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PostPosted: June 21st, 2017, 12:35 pm 
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Joined: December 31st, 2016, 5:57 am
Posts: 128
kdarling wrote:
Hey, has anyone here changed their plugs and wires? If so, how'd you reach all of them? Any that are especially difficult? I've read horror tales of having to remove front wheels to reach the front ones.

I am dreading having to replace spark plugs, boots and perhaps coils on my V-10, let alone exhaust manifolds. Access is of course the key issue with the van ingesting most of the engine into its cramped maw.

I cannot speak from specific experience, other than fumbling around with doghouse removed, but have collected some good tips for my “just in case” file. One of these I thought I’d pass on is to remove both seats for easier access tunneling straight through the doghouse opening. No more Houdini contortions to cripple the aging back!

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"The Blue Chook" 2002 Concourse Dinette on 2001 E-350 chassis w V10


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PostPosted: June 21st, 2017, 3:48 pm 
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Joined: October 12th, 2015, 5:54 am
Posts: 243
Location: Santa Cruz
Ted, the plugs are kind of a different animal on a V10. Different considerations and different challenges.

For the 460 ... factory spec plugs, wires, cap, and rotor are about $100 from Summit. Removing the seats is a smart first move, although not required. Most of the plug work on the left bank (for me) is done from below. Biggest challenge is avoiding cross threading the new plugs while working blind, on your back, on a gravel driveway, with a golden retriever licking your face. Anti seize on the threads and dielectric grease in the boots are good for the next sucker who has to do the job. 100k mile suggested interval from Ford is nuts. It's one of those things; the longer you go, the harder it is to do. Limited rust underhood is inspiring. Shop vac the plug holes before removal, and before the new plugs go in. If you're feeling outrageously ambitious, it's also a good time to conduct a compression/leak-down check.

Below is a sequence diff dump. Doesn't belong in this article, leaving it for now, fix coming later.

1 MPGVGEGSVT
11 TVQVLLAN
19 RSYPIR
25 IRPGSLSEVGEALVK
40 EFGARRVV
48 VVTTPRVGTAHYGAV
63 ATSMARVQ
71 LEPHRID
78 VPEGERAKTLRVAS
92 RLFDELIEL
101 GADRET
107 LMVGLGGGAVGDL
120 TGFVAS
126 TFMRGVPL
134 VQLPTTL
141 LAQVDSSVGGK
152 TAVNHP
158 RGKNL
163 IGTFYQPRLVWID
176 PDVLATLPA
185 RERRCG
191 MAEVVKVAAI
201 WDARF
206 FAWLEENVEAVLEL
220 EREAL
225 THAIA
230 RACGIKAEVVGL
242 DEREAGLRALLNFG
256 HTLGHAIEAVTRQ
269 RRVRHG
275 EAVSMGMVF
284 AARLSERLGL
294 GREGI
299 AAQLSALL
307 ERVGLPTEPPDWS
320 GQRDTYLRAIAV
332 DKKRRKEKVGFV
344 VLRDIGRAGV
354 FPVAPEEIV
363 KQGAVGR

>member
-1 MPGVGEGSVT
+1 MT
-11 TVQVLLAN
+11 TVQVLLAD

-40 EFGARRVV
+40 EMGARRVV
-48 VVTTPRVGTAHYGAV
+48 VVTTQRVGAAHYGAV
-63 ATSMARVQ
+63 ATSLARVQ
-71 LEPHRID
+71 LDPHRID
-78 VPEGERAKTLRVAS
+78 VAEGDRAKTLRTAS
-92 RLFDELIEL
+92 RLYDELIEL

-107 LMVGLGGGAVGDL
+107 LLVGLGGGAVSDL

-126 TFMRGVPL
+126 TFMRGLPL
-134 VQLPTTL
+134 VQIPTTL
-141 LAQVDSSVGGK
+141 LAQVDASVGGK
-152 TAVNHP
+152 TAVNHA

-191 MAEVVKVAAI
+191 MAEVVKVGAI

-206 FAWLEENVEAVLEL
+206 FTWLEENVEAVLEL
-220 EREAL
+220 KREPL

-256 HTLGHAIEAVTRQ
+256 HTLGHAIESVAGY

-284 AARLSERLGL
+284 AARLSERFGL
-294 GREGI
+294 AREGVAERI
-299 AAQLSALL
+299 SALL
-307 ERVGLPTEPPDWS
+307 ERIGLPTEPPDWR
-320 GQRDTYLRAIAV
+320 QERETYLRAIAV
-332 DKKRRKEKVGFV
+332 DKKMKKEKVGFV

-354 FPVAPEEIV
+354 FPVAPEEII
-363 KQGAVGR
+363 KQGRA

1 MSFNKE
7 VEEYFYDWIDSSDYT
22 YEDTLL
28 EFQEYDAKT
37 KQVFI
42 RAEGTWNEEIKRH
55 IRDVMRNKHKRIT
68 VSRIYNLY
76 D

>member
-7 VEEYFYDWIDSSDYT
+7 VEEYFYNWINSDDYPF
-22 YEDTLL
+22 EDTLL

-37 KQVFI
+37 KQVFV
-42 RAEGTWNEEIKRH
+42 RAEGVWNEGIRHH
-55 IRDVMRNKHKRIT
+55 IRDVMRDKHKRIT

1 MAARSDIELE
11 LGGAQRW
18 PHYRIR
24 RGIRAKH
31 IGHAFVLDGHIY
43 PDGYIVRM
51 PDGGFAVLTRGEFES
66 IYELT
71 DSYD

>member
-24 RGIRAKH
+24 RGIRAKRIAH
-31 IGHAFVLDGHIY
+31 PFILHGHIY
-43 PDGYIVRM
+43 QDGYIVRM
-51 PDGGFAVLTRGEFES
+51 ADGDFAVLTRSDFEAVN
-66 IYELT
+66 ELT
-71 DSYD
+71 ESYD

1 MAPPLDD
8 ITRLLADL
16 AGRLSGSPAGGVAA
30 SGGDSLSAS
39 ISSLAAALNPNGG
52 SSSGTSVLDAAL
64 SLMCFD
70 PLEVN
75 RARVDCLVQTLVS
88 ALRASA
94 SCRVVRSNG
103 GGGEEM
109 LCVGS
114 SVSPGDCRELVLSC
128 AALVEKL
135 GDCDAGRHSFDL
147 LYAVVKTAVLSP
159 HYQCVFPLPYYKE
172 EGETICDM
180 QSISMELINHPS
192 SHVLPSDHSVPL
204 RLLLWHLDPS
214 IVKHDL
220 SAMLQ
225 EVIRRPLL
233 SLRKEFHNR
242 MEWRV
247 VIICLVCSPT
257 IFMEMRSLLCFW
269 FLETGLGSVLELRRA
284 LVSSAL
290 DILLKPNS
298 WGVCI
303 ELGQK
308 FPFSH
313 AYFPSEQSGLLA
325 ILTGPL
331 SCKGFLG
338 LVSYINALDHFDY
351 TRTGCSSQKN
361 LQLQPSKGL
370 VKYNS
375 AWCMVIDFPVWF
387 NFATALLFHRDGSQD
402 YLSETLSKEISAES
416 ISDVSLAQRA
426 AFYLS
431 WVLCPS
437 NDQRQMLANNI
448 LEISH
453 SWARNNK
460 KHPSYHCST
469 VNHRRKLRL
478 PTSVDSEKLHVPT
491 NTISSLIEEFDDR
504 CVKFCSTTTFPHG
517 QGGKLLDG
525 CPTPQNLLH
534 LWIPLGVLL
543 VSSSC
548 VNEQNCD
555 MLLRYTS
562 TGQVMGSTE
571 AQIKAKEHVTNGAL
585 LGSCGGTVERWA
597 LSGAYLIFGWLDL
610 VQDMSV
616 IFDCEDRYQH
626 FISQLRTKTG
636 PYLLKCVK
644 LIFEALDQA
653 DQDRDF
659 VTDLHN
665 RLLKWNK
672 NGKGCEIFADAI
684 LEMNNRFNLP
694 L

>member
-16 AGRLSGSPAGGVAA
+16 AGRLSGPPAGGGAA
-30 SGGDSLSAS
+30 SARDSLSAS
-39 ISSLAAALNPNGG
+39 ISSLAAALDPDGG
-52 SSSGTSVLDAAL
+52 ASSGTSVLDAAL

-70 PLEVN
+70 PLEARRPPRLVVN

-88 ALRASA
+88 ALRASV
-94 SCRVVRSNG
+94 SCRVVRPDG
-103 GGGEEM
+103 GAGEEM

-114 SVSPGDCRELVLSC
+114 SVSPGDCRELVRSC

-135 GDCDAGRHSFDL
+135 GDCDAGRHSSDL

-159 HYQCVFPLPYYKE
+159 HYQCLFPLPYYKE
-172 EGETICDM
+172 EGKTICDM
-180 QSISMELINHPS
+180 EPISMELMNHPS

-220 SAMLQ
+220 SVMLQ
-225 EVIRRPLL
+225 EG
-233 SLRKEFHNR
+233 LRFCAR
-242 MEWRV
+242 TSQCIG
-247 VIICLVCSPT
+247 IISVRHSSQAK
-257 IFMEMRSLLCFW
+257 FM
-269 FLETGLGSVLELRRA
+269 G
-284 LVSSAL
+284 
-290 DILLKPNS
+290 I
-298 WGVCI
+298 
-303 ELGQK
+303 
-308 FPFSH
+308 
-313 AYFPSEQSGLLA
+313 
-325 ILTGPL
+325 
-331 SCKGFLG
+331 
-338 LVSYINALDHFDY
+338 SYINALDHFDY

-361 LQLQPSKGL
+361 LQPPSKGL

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PostPosted: June 21st, 2017, 4:26 pm 
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Joined: December 31st, 2016, 5:57 am
Posts: 128
I get it now, Scott; the 460 is a classic muscle-era pushrod V8 with carb, distributor and plugs between exhaust ports. Once I had a 1-ton GMC Vandura van converted by Quigley to 4WD and its 350 was the similar traditional layout. I changed its plugs and wires relatively easily from inside but had to work a lot by feel.

So you’re right, the OHC modular series are different beasts and perhaps less encouraging for this kind of DIY work, particularly with all the fuel injection and emissions plumbing barricading the vitals.

Our inquisitive dogs often do get in the way, don’t they :D They mean well of course but can become annoying distractions at crucial moments. Cheers,

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"The Blue Chook" 2002 Concourse Dinette on 2001 E-350 chassis w V10


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